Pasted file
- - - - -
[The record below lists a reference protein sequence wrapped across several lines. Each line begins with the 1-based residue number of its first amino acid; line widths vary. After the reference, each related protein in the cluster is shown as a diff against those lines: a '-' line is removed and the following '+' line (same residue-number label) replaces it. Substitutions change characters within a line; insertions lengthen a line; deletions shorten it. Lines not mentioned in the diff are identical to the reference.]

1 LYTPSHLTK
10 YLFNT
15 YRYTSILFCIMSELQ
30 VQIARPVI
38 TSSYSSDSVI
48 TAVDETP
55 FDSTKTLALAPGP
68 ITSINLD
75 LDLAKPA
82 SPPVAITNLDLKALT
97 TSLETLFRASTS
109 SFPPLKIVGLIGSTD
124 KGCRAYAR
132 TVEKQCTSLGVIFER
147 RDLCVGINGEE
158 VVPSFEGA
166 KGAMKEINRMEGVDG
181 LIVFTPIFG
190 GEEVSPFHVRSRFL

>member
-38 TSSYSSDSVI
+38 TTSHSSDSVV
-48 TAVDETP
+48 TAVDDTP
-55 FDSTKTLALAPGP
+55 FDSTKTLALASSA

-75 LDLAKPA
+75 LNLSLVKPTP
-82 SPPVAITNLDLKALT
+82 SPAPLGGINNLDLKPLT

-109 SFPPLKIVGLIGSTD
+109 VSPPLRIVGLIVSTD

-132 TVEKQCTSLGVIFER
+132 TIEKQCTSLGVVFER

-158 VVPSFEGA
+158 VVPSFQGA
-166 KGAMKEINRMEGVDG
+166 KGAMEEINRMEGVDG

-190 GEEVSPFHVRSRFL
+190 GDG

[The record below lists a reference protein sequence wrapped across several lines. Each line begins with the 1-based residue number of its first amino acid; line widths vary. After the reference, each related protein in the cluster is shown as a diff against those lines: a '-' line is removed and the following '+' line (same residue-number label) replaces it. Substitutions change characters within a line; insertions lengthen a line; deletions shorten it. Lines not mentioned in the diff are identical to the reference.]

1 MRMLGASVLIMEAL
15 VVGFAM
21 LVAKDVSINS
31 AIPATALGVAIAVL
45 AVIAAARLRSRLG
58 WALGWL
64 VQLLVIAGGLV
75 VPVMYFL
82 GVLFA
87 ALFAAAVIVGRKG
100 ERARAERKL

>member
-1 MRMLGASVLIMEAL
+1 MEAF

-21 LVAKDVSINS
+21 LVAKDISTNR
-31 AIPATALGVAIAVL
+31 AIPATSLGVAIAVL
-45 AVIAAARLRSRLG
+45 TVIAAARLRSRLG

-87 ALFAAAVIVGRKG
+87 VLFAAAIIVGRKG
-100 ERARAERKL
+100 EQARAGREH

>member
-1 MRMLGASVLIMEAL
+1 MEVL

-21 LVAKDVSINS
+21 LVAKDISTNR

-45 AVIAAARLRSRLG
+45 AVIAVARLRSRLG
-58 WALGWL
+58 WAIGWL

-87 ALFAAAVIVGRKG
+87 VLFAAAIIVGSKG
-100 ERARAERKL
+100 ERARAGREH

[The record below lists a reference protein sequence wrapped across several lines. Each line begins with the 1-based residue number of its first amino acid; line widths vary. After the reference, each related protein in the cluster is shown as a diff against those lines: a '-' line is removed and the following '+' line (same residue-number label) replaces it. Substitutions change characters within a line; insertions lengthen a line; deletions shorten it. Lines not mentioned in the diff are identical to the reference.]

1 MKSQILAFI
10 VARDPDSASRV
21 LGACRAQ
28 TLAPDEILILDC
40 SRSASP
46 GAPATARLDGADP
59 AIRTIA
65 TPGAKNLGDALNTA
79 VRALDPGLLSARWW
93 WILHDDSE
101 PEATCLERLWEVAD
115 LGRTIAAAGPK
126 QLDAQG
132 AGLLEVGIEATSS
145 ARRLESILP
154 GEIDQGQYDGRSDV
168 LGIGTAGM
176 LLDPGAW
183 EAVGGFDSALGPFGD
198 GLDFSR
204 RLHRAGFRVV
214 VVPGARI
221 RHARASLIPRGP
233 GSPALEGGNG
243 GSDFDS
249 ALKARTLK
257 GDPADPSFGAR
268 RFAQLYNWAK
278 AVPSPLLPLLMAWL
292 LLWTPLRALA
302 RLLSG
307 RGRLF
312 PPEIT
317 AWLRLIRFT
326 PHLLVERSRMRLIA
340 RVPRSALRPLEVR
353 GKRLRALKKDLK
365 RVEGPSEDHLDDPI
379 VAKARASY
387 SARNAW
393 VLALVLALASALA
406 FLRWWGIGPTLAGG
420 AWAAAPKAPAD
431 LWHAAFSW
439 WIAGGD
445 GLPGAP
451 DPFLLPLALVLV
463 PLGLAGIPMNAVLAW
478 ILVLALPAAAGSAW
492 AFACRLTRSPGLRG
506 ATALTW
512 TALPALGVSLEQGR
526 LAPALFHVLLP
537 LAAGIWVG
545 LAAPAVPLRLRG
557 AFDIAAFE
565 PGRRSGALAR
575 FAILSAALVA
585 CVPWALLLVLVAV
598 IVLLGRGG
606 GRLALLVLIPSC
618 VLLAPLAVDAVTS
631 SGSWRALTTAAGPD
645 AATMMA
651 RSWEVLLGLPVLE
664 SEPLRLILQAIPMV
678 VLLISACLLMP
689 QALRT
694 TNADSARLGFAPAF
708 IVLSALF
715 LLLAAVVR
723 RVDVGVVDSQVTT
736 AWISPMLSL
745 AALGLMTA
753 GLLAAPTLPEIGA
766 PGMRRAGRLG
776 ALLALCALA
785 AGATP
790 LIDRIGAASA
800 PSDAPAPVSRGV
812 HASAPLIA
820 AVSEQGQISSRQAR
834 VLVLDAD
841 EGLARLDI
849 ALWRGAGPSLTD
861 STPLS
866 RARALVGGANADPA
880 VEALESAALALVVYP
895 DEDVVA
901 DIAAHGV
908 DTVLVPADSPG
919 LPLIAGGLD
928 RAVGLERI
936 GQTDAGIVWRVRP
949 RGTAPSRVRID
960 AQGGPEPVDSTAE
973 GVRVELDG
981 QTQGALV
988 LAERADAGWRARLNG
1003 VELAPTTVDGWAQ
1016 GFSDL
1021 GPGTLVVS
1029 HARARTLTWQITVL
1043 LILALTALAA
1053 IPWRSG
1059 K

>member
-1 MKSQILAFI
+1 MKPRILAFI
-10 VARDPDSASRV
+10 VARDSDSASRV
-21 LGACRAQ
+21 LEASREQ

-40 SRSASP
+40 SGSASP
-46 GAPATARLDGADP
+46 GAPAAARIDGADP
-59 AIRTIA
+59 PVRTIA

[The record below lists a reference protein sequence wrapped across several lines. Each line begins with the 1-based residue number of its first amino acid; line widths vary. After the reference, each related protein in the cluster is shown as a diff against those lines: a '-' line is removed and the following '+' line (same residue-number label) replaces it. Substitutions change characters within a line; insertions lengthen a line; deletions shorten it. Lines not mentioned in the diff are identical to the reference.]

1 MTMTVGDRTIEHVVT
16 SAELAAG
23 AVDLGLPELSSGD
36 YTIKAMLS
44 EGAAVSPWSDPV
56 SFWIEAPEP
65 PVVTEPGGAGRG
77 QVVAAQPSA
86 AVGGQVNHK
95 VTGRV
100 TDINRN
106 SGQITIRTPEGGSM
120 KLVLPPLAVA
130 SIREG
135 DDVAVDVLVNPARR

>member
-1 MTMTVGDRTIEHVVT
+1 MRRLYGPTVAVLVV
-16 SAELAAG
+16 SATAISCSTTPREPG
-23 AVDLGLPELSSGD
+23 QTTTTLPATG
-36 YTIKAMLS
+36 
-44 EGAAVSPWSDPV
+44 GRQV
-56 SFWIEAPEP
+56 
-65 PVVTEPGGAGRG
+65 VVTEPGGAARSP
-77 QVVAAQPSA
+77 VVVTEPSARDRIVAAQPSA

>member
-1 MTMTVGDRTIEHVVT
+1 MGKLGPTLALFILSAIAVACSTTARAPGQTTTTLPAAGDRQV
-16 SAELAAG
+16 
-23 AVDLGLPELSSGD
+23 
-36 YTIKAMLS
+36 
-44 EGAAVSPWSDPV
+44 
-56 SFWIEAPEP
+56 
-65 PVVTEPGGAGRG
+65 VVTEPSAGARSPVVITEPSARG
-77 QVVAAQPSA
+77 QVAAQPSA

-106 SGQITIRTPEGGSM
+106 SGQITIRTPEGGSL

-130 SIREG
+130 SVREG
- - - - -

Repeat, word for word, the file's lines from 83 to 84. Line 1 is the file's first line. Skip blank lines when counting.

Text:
21 LGACRAQ
28 TLAPDEILILDC